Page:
Common Council President James W. Pitts threatened to call police to eject the mayor's chief of staff from a meeting Tuesday, an unusual clash that some observers consider a sign of festering tensions between the Masiello administration and several lawmakers.
Some lawmakers have sharply criticized the administration in recent weeks about its minority hiring practices, its handling of the Hickory Woods controversy and, most recently, lending practices by the city's main development agency.
Vincent J. LoVallo appeared before the Council on Tuesday, trying to discuss the Council's decision to delay a vote on an application for block grant funding. But Pitts gaveled him down, and LoVallo stormed out of the 13th-floor chambers just as an aide to Pitts was picking up the phone to summon police.
"Mr. LoVallo, you are out of order," Pitts shouted.
When LoVallo persisted, Pitts issued a stern warning.
"You have no place in this meeting," the Council president said. "I will ask that you be removed if you don't stop disrupting this meeting."
A short time earlier, LoVallo tried to address lawmakers during their regular biweekly meeting, accusing Council Member at Large Charley H. Fisher III of spreading "fallacies and misconceptions" about the administration's track record in hiring and promoting minorities.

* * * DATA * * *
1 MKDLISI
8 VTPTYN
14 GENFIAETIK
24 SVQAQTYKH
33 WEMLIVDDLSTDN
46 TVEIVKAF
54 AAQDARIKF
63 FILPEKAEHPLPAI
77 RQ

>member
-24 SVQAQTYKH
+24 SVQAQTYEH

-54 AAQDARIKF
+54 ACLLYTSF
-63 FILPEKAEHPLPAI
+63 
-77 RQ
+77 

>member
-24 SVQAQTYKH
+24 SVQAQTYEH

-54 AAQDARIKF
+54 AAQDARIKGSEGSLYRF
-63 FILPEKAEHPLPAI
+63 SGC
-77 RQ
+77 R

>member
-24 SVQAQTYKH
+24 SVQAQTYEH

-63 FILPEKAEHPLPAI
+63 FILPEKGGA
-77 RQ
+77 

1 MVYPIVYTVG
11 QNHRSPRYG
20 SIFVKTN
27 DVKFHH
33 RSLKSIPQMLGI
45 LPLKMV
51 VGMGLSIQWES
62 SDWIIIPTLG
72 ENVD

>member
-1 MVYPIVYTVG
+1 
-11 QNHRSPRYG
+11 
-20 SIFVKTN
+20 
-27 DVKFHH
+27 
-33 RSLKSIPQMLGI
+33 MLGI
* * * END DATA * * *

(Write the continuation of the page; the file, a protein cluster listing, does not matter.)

Pitts ruled LoVallo out of order, enforcing a rule that bars speakers from addressing lawmakers during sessions.
LoVallo later pointed out that Pitts exercised a procedural privilege that permitted residents of Hickory Woods to speak at the same meeting.
"Mr. Pitts will let members of the audience speak, but he won't allow the mayor's chief of staff to provide important information to the Council," LoVallo grumbled. "I have a real problem with that."
Other political allies of Mayor Anthony M. Masiello were upset that not one Council member rallied to LoVallo's defense by asking that the rules be suspended so that he could be heard.
Fisher sponsored a resolution that questions the administration's hiring and promotion policies in the streets division. Fisher noted that there are no African-American supervisors, foremen or dispatchers in the unit.
Joseph N. Giambra, the city's commissioner of public works, filed a written response saying the city must follow civil service procedures when it makes competitive appointments.
"To the best of our knowledge, no African-Americans are certified for appointment by the Civil Service Commission," Giambra wrote.
Of the 442 employees in the streets division, Giambra said, 53 -- or about 12 percent -- of the division's work force are minorities.
Fisher said he intends to ask detailed questions about hiring and promotions policies when the Council's Civil Service Committee meets Tuesday.
"The administration is very sensitive about this issue, and for good reason -- their numbers are embarrassing in some instances," Fisher said.
But LoVallo insisted that "dramatic improvements" have been made in hiring and promoting minorities in the past seven years.